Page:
The Genocide Awareness Project (GAP) is coming to the University of Delaware this week (April 21/22 on the UD Green. If you're around, stop by!). GAP is a traveling display of large photos of aborted children, that travels to college campuses around the country. The goal is to get the public - namely students - to think differently about abortion and all circumstances surrounding it. You can see photos from different campuses here. WARNING: they are graphic.
An example of the display.
An organization with which I'm involved is a co-sponsor. I attended an amazing pro-life apologetics seminar yesterday, held for all those who plan to volunteer at the display. Some of it was a refresher for me. But a lot of it was completely new. The facts weren't new - they never change. But the way of thinking and arguing the abortion issue was new. And amazing.
I'm going to post more on the content of the apologetics in a series of future posts. But for now, I want to address abortion as genocide. GAP, obviously, defines abortion as a genocide, comparing it to other genocides like the ones in Rwanda and Darfur, the Holocaust, slavery, and Cambodia. Many people are uncomfortable with this analogy.
"Genocide" is defined as: "The deliberate and systematic destruction of a national, racial, religious, political, cultural, ethnic, or other group defined by exterminators as undesirable."
Abortion is certainly deliberate. Not many women "accidentally" kill their wanted unborn child. If they do that, ironically, it's a homicide. But that's another post.
Abortion is systematic. We have killing centers that we call abortion clinics. It is funded and approved by the government. We have lobbying groups that exist solely to keep the practice legal.
Abortion is the destruction of a group - the unborn - deemed undesirable by the exterminators. An "unwanted pregnancy" is undesirable by the pregnant mother.
Take, for example, the slavery and the civil rights movement. During slavery, blacks were considered less than human. 2/3 of a person, in fact. Whites deemed black undesirable and were therefore allowed to own, trade, beat, and kill them when they didn't perform.
Take, for instance, the Holocaust. Jews were deemed undesirable by the Nazis and were therefore starved, gassed and forced into concentration camps.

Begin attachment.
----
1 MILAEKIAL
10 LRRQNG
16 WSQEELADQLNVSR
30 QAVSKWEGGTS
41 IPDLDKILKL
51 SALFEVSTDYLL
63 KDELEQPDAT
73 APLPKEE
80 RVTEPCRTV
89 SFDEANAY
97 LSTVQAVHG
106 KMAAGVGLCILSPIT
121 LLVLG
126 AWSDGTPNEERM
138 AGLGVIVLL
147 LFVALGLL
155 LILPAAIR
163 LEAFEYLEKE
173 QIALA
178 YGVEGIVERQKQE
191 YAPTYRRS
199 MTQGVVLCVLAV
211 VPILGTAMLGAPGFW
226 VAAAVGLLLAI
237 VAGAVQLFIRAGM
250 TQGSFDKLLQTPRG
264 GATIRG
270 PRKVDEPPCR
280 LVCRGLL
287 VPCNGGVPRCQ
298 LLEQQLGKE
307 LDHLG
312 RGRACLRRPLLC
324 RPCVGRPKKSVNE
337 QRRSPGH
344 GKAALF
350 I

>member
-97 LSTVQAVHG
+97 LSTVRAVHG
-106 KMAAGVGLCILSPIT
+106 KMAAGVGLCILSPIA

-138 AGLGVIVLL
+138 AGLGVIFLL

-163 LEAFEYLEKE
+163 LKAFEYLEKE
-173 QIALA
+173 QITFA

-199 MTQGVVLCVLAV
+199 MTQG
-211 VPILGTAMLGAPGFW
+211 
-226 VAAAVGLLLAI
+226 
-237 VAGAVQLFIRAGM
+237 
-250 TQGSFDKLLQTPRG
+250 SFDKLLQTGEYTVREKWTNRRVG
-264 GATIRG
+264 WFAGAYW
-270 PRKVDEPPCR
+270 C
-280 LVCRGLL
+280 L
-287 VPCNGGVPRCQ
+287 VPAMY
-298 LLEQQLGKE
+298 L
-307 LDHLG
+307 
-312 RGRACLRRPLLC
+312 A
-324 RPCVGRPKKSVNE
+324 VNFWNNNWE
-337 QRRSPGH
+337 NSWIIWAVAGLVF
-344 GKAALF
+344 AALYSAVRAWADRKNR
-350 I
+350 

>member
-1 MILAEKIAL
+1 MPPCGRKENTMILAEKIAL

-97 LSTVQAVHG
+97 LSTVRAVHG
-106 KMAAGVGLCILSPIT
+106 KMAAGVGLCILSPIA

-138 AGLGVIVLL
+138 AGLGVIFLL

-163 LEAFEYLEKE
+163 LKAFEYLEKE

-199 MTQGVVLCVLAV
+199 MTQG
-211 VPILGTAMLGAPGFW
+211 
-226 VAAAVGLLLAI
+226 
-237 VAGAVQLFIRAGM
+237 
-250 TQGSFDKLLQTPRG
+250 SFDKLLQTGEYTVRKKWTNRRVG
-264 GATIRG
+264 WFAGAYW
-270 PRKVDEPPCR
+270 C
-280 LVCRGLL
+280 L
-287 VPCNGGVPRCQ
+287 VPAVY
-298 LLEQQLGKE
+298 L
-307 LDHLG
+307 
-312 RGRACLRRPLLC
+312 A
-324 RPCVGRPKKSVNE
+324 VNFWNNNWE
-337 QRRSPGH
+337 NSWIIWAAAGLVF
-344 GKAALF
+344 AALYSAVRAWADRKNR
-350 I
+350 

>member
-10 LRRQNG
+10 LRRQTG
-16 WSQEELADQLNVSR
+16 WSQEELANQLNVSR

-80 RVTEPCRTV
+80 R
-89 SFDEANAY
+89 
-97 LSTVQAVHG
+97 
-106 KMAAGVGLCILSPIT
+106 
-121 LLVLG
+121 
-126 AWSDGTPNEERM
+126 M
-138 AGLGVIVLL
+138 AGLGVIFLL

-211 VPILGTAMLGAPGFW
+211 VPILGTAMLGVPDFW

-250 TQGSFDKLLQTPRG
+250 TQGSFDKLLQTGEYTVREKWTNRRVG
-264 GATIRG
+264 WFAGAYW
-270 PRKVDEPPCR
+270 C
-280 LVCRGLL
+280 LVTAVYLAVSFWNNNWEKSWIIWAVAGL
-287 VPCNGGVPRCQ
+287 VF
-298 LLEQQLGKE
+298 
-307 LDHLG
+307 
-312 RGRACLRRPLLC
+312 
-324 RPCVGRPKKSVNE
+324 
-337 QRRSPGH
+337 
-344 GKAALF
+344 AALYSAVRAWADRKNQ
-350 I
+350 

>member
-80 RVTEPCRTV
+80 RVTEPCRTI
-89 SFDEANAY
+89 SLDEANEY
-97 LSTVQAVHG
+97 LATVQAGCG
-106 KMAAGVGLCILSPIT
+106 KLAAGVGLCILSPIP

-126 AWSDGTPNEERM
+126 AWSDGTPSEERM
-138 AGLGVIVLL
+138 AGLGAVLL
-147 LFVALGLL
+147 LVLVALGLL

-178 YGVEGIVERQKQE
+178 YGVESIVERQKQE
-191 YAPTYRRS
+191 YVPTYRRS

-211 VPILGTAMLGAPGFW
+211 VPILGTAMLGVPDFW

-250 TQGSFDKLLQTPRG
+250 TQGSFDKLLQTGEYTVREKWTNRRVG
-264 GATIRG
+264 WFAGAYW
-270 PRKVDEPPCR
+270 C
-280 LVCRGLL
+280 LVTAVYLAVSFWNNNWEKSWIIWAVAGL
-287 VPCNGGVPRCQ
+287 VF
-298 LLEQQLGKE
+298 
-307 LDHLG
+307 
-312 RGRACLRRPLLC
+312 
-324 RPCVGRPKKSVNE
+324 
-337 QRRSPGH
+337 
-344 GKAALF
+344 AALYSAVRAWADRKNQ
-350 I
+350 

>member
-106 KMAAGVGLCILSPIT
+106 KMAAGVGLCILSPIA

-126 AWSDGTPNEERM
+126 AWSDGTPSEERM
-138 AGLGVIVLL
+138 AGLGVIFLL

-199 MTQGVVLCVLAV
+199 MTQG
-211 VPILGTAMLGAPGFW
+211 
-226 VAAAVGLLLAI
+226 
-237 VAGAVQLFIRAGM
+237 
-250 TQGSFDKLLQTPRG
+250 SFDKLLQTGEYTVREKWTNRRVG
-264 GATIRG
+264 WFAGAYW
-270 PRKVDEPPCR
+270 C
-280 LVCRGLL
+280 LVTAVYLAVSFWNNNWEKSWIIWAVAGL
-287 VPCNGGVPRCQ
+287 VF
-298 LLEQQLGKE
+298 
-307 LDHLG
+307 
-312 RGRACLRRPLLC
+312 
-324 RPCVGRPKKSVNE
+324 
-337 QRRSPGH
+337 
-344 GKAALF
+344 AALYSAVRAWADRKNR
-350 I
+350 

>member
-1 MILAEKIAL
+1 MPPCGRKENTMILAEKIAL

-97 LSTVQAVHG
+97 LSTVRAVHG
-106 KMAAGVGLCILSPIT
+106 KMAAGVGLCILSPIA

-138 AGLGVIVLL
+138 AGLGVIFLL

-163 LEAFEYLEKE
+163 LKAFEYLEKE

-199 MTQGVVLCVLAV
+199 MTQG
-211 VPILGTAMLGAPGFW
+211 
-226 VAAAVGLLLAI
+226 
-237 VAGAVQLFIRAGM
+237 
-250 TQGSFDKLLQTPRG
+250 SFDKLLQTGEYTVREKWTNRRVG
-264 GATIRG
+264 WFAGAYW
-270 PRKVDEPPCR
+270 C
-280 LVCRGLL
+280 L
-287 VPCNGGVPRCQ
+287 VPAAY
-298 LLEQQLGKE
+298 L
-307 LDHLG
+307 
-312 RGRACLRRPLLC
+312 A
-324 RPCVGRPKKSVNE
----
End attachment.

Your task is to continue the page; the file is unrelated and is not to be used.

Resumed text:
Today, it is obvious that most of us in America believe that both of these circumstances were heinous and morally wrong. Why, then, do we allow, justify, and fight for the right to do the same thing to the unborn?
My husband sent me a comment to an article that he read today. It said:
"I prefer that someone aborts a baby that they don’t want than have it and treat the baby/child as though they are sorry they had it. While it’s obviously sad to kill any baby for any reason, someone having a baby they don’t want will ultimately only hurt the child more in the end."
Unfortunately I've heard that before. In fact, in a conversation with a friend, she basically made that argument about some of the poor kids at the school where she teaches. She was making that same case for abortion, that it's better that people who can't afford or take care of kids have an abortion. I replied, "those are definitely sad situations but do you really think to yourself 'they'd be better off if they were dead?'" I anticipated a reaction to the effect of, "Of course not! I never thought of it that way!" But instead she just shrugged. That was enlightening.
The best prolife argument to that is to ask the person if they think born children who are abused and don't have the "perfect" life everyone else has should be killed too? If they say no, ask, "Then what's the difference?" I should have asked my friend if she believed that we should have the right to kill those kids now that they're already here.
In this back & forth with my husband on this topic, he responded, "The real question is: what if it was you?"
Exactly. Jen at Conversion Diary has a post about becoming pro-life. One of the turning points for her was when her husband realized that everyone is pro-their OWN life! So who are we to decide who gets to live? Unfortunately, again, some will argue that they'd rather be dead than live in certain situations. Whether that's true or not who knows, but its an argument some ppl make.
And that argument quickly falls apart, because at the beginning of life they wouldn't "rather anything." Someone else is lucky enough to decide for them, whether they like it or not. They only have the power to even believe they'd rather be dead because at someone else's hand, they were allowed to live in the first place. It always boils down to the same thing. We first have to get them to admit that we're dealing with humans...not blobs of flesh. Now that that has been scientifically proven (even though some won't admit it, it's an easy argument to win), we're dealing with the more philosophical argument of who should be the deciding party of who lives and who dies. When people begin arguing that some people should be able to kill born people for one reason or another, then we're dealing with genocide accomplices. And the arguer always somehow vainly assumes they'll be in the deciding party, not thevictim party. Ironic.
Such is the way with genocide. What happens when you are deemed one of the undesirables?